Aachen's city hall dates back to the 14th century (Photo: http://drakin.com)



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Aachen City Hall
By Urs Enke

19 February 2006: Rumour has it that some people on their first visit to Aachen mistake the historical City Hall for part of Charlemagne's famous Cathedral. While the former does have a carillon, but hardly looks like a church, the error is probably due to the City Hall’s massive appearance and its situation on higher ground than the neighbouring Cathedral, whose relatively modest size scarcely lives up to its fame.

First built 1330-49 on a Karolingian palace's remnants, only one of the City Hall's lateral towers (Granusturm) dates back to Charlemagne's time. Conceived as a symbol of pride of the citizens of Aachen, which back then had the special status of an 'Imperial Free City' in the Holy Roman Empire, the City Hall started hosting the banquets that followed the crowning of German kings - a title usually preluding emperorship - in the Cathedral nearby.

In 1656, destruction caused by a large fire prompted the rebuilding of some roofs and towers in baroque style of the gothic building. Further changes turned it into a baroque palace in the 18th century, but these were reversed in the 19th alongside the addition of neo-gothic paintings, reliefs and sculptures, among them a an array of 50 statues of German kings on the elaborate north facade. Another fire in 1883 as well as World War II once again destroyed roofs and towers, whose reconstruction was not completed until 1978.

The contemporary appearance of Aachen's City Hall is thus an amalgamation of the works of various eras, with many interesting and playful details incorporated. Historical art can also be found inside, but the Imperial Treasures on display are mere copies of originals now exhibited in Vienna's Imperial Palace.

Today, the building only partly does justice to the term 'City Hall': The city council still convenes there, but the daily administrative work takes place elsewhere. The prestigious rooms, especially the Coronation Hall, find a far more fitting use in the form of various festivities, most notably the annual ceremony during which the city's famous Charlemagne Prize is awarded. The prize honours individuals or organizations, who have made outstanding contributions to the European cause – nowadays by more peaceful means than those employed by Charlemagne himself.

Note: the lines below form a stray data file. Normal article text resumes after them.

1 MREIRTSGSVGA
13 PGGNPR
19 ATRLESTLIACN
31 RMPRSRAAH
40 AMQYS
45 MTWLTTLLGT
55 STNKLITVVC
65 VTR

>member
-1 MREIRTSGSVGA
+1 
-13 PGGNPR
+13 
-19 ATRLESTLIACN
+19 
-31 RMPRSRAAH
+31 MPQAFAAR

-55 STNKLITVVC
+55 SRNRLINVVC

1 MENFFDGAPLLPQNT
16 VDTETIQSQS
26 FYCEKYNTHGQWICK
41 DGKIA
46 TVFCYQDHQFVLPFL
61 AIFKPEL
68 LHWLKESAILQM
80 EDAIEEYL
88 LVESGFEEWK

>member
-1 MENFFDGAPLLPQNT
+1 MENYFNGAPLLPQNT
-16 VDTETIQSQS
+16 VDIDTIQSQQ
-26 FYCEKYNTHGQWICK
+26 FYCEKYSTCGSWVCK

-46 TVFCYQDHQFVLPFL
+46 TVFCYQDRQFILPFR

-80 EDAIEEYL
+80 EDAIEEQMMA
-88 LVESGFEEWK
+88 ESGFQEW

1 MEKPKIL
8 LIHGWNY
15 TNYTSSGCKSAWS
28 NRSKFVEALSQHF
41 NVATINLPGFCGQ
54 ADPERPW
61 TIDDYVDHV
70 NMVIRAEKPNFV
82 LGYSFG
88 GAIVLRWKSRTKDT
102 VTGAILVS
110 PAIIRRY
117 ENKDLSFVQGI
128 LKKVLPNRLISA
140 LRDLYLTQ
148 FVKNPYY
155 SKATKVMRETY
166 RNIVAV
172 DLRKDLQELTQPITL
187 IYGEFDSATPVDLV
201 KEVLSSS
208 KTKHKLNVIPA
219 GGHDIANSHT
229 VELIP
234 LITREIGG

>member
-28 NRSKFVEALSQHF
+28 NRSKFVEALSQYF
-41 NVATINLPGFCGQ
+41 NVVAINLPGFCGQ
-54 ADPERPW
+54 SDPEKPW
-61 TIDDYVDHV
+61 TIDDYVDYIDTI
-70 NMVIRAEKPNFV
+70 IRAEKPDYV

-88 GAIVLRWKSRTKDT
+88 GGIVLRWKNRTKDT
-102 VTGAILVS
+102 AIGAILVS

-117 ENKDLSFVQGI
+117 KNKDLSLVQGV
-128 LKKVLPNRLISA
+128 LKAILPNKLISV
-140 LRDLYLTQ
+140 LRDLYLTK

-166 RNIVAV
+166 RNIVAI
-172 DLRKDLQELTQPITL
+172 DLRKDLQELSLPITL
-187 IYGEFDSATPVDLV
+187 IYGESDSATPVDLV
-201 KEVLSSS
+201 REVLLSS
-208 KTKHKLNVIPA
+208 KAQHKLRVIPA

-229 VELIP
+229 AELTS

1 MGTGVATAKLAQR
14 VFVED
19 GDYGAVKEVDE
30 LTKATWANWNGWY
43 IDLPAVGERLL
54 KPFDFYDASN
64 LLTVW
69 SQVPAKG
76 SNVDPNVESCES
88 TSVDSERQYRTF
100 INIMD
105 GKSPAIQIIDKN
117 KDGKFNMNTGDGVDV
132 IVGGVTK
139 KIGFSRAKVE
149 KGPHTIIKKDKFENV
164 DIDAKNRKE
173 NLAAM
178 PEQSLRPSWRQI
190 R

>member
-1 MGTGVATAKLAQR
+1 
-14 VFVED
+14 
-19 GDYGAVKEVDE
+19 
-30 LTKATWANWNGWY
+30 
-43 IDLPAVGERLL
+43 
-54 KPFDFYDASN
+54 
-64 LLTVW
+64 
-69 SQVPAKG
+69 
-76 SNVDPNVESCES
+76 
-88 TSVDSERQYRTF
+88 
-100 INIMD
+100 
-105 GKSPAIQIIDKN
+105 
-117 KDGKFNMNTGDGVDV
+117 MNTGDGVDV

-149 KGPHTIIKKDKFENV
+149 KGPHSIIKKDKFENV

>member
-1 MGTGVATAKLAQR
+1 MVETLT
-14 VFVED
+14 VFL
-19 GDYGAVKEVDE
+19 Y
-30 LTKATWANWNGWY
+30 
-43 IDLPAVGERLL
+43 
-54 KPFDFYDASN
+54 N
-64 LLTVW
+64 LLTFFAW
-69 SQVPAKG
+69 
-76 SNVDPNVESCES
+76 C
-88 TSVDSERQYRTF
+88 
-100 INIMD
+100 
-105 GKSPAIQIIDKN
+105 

Most citizens of Aachen, however, enjoy their City Hall as a magnificient backdrop for any public events taking place on the market square or on the ‘Katschhof’ square between the City Hall and the Cathedral, especially the traditional Christmas Fair.

Currently, the city administration is planning a modern, glass-faced museum to join the two historical buildings in a surely controversial redevelopment move, yet one fully in line with 1200 years' tradition of architectural change. Citizens and tourists alike have definitely not seen the last of it.


Aachen's historic skyline (Photo: Andreas Herrmann / VVA)


Introducing
the City of Aachen

Lacking any kind of river or even a significant brook, the city of Aachen owes its existence to its hot springs. Having attracted people for thousands of years, they first supplied the Romans with water for (military) baths and later prompted Frankish king Pippin to establish a court in what he called "Aquis villa", the "Town of the Waters". His son Charlemagne, founder of the Holy Roman Empire, later chose the place as his residence, building a chapel and a palace, which should later become (the site of) Cathedral and City Hall.

For 600 years, Aachen was to be the coronation site of German kings. Yet even in 1600, the town's population hardly exceeded 14,000, and the fire of 1656 reportedly destroyed almost 90 per cent of its houses. Its wealth and size increased in the course of the 18th century, Aachen became an important spa and thus a popular destination for eminent Europeans.

Meanwhile ranking as a city (population surpassed 100,000 in 1890) and having been left comparably untouched by World War I, destruction came upon Aachen again in World War II, leaving only every third house inhabitable. At the time the city became western Germany's first to be entered by Allied troops, only 11,000 inhabitants remained.

Since then, however, European integration once again gave Aachen the opportunity to benefit from its location at the heart of Europe, on the borders to Belgium and the Netherlands. The city’s international status is further underlined by some 6.000 foreign students at Aachen's two universities, which with 40,000 students in total also constitute an important economic factor for the city of 260,000.